As part of DarcMatter’s “DM Manager Series,” we took the opportunity to interview Ted Kunz from Chinus Asset Management, LLC about the background of the firm and their strategy.
What is the history and background of your company, principals and funds?
Chinus Asset Management, LLC is a Seattle-based fund-of-hedge-funds management company founded in 2008 to provide efficient access to the inefficient markets of emerging Asia. In early 2009, Chinus launched the Chinus Fund employing managers based locally in China; in 2010 launched the Indus Fund using managers based locally in India, and in 2013 launched the Asius Fund, which employs the same approach across the wider emerging Asia region. Chinus Asset Management is currently run by four Principals, including co-founders Charles Mautz and Pete Nickerson, with support from Kristi Lord, CFA, CPA, and Ted Kunz, CFA. Complete biographies are available upon request.
How is your fund differentiated from other alternative strategies?
To the best of our knowledge, no other investment manager has constructed a portfolio of locally-based hedge fund managers in emerging Asia. For clients and prospects who seek to gain from the rapid long-term growth in Asia, who also see the value in the inefficient market opportunities for producing index-beating returns, the Chinus Funds are a vehicle for efficiently capturing both attributes. Chinus unlocks a region that is little understood by Western investors, providing turnkey, expert-administrated access.
Please explain the investment process for the strategy.
The two Chinus founders together have nearly 60 years’ experience doing business in emerging Asia, and with that comes a sincere enjoyment of the culture and understanding of its complexity. Through their ongoing presence in the region, combined with their naturally keen interest in Asia investment markets, they have developed a network of investment managers from which they have built complementary portfolios of funds which meet our own rigorous operational standards. Once the ideal portfolio of sub-managers is constructed, the Chinus investment team maintains and reviews the sub-managers’ portfolios on a weekly and monthly basis. Simultaneously, we continually identify and monitor potentially new managers for inclusion in the Asius, Chinus, and Indus Funds, while tactically allocating new investor money among the managers based on our macro view of countries, regions, and each underlying managers’ portfolio strategy. In times when we are bullish on a country or region, we might allocate new money to our managers who have more of a long bias; in times when we seek to be more defensive, we may allocate more to those managers with greater exposure on the short side.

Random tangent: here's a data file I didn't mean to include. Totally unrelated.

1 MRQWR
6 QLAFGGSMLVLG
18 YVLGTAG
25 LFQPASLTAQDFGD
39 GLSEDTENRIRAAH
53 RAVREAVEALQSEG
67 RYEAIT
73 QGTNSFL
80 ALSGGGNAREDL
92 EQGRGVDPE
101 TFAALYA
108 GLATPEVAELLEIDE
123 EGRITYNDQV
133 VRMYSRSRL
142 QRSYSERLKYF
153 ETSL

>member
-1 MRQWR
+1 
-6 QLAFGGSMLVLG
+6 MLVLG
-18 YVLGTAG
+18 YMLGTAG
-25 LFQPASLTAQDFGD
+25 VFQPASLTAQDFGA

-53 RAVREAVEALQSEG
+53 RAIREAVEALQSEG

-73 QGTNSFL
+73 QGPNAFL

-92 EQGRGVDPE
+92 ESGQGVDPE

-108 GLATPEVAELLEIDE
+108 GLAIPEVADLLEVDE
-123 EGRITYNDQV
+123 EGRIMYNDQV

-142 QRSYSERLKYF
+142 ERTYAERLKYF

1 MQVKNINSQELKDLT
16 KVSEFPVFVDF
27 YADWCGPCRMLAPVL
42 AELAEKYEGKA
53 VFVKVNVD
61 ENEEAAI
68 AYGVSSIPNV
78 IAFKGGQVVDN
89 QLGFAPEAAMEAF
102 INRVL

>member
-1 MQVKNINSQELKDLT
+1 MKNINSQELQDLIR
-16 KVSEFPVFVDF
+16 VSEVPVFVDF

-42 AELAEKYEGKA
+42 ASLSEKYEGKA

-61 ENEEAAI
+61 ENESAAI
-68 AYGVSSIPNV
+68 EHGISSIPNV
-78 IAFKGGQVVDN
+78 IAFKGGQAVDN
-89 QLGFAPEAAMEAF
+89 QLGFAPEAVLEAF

How does your fund complement an investment portfolio?
An active allocation to Asia accomplishes not only the obvious portfolio Beta diversification elements, but it presents an opportunity to capture the excess return in what we call an “Alpha-rich environment.” While developed markets have become hyper-efficient, with little or no Alpha sustainable over time (hence the trend toward indexing), emerging Asia markets remain highly inefficient, with inadequate institutional analyst coverage. In India, for example, a universe of around 7,000 listed companies is available, with perhaps 300 of those companies under any institutional analyst coverage. From this environment, a research-driven, “boots on the ground” active manager with proper diligence can identify and profit, on both the long and short side.
Are you looking at any particularly attractive opportunities right now?
Mid and small caps have now underperformed large caps for multi-year periods in several emerging Asian markets, resulting in dramatic cumulative declines. Indonesian and Malaysian midcaps are down approximately 40% from their most recent highs in 2013 and 2014 respectively, while onshore Chinese midcaps are down almost 27% in the past 18 months. After such steep, indiscriminate declines, certain mid and small cap companies offer major opportunities to generate outsized returns over the next 18-36 months. The conditions are similar to those in India back in the summer of 2013. At the time, Indian small caps had declined by 58% from the beginning of 2011 through August 2013. Our Indian managers report they are finding fantastic opportunities to invest in high-growth companies at large discounts to their intrinsic value. We added to our investment with an Indian small cap manager right as the small cap market bottomed out in August 2013. Since then, our investment with that manager has gained almost 200% compared to a 57.5% gain for the MSCI India index. We believe that mid and small cap companies in China and SE Asia now offer similar upside potential. We are actively directing investments to build mid and small cap exposure in those markets.
How do you view the overarching investment environment for the remainder of 2017?
For emerging Asia, we believe investors will start focusing more on company fundamentals in the second half of the year, rewarding those companies that outperform expectations. This environment should favor active strategies with strong stock picking skills.